When you enter a hospital for surgery or other procedure, you expect that the ones taking care of you will do everything they can to keep you well. Yet, the Centers for Disease Control and Prevention (CDC) estimates that hospital-acquired infections (HAIs), account for approximately 1.7 million infections and 99,000 deaths every year. That translates into a one in 17 chance of dying from an HAI—fairly unpleasant odds.
Of course, some of these infections could not possibly have been prevented. After all, a lot of people who go into the hospital are pretty sick, or dying. But at least one-third, and likely more, of all hospital-acquired infections can be prevented. Many of them occur because of simple precautions that are not followed by health care professionals. HAIs cost the U.S. between $5 and $10 billion annually in health care dollars.
The question of microbes is a serious one, because the costs and the stakes are high. If you acquire an infection after surgery, you will spend, on average, nearly an extra week in the hospital—6.5 days, to be exact. You will also be five times more likely to be readmitted to the hospital, and will be twice as likely to die. Additionally, surgical patients with HAIs are 60 percent more likely to be sent to the ICU. And none of this accounts for your additional pain and suffering, and your family’s worry.
All infections become deadly serious if the infecting microbe has significant antibiotic resistance. One example is methicillin-resistant Staphylococcus aureus (MRSA), an increasing cause of VAP. Attention is being focused on preventing its transmission, and also the transmission of Clostridium difficile, a bacterium often caught by those who have had inappropriate antibiotic usage. C. difficile causes severe, sometimes life-threatening, diarrhea.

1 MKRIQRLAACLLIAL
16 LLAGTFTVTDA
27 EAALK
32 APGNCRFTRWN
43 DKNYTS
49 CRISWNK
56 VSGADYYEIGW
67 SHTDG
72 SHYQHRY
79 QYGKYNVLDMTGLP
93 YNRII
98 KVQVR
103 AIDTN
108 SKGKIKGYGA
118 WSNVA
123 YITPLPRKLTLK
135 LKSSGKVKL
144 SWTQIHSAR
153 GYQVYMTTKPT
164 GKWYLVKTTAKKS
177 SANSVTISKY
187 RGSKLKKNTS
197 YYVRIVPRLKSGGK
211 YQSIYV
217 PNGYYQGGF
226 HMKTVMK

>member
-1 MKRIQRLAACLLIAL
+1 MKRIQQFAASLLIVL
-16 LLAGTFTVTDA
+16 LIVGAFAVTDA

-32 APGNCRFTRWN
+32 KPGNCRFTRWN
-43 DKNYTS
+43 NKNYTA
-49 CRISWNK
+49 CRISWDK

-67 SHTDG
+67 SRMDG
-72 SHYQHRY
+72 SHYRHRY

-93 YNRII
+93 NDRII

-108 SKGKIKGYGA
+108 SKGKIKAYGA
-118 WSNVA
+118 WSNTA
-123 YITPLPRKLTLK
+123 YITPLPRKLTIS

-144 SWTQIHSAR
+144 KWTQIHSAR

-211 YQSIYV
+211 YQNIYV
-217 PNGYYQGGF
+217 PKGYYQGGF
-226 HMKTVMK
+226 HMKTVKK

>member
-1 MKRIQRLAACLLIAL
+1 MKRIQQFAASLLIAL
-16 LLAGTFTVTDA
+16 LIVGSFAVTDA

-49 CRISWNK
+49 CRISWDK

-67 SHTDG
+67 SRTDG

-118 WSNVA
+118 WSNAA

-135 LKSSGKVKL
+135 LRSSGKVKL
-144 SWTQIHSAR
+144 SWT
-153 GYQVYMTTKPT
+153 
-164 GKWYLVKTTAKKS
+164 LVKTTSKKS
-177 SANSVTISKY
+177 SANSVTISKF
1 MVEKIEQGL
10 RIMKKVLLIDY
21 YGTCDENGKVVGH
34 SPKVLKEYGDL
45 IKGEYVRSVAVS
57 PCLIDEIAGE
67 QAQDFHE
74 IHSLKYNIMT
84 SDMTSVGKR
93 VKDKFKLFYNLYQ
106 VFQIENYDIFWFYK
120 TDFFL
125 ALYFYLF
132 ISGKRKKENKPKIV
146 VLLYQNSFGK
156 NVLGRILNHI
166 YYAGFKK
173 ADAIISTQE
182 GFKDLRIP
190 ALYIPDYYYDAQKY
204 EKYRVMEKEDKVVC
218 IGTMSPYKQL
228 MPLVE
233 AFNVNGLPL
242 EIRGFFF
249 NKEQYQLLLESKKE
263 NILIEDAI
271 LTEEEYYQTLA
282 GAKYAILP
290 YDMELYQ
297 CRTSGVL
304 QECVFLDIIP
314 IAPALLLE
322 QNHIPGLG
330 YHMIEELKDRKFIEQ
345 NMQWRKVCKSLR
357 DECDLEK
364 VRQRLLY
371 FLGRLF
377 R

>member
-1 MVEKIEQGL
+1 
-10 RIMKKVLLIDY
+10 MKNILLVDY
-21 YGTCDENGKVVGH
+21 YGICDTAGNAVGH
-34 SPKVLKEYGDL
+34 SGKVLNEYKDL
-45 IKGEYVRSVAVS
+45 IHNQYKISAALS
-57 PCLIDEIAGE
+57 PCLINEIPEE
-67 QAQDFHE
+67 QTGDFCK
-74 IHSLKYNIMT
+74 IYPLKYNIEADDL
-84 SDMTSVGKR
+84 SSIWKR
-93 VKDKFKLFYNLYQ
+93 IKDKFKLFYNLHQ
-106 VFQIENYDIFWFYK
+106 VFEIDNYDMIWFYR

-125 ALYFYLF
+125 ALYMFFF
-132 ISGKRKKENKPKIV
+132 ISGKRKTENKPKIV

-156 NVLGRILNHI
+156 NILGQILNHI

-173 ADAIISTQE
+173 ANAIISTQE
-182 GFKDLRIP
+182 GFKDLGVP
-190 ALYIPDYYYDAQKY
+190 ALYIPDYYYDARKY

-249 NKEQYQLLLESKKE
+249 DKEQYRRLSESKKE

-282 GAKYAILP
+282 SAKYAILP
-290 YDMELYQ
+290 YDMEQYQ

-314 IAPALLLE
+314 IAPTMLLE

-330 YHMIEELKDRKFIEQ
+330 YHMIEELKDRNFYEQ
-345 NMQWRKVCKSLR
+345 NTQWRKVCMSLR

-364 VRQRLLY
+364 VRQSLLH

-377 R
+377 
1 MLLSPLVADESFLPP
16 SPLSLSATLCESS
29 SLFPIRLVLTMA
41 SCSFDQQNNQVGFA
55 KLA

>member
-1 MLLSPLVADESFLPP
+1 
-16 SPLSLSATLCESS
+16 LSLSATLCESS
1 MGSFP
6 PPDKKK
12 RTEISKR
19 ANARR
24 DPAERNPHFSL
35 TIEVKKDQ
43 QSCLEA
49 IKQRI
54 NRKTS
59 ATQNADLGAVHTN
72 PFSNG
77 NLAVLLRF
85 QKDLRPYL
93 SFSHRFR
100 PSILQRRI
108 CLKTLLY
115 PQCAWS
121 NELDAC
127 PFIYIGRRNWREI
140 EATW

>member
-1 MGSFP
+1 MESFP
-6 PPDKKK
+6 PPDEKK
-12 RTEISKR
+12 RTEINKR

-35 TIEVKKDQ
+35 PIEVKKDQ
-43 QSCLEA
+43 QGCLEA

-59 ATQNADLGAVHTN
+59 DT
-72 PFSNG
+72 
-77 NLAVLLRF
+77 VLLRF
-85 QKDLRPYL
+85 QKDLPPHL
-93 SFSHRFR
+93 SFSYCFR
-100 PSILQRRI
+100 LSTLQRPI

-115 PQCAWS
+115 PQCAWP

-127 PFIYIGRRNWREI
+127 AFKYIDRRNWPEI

HAIs are not inevitable. Health care professionals can take several precautions that will help prevent them:
In South Carolina, the General Assembly passed a law in 2006 that requires the reporting of HAIs from selected procedures to the South Carolina Department of Health and Environmental Control (DHEC). For a hospital to be licensed to perform the procedures, they must comply with the Hospital Infections Disclosure Act (HIDA) reporting procedures. Surgical site infections, ventilator-assisted pneumonia, and central line bloodstream infections are among the infections that must be reported.
Remember that infections are not limited to hospitals. They can also occur in clinics, dialysis centers, and long-term care facilities.
Speaking up may be required. If you are shy about doing so, or are too sick to do so, you need someone with you who will ask questions about the following issues: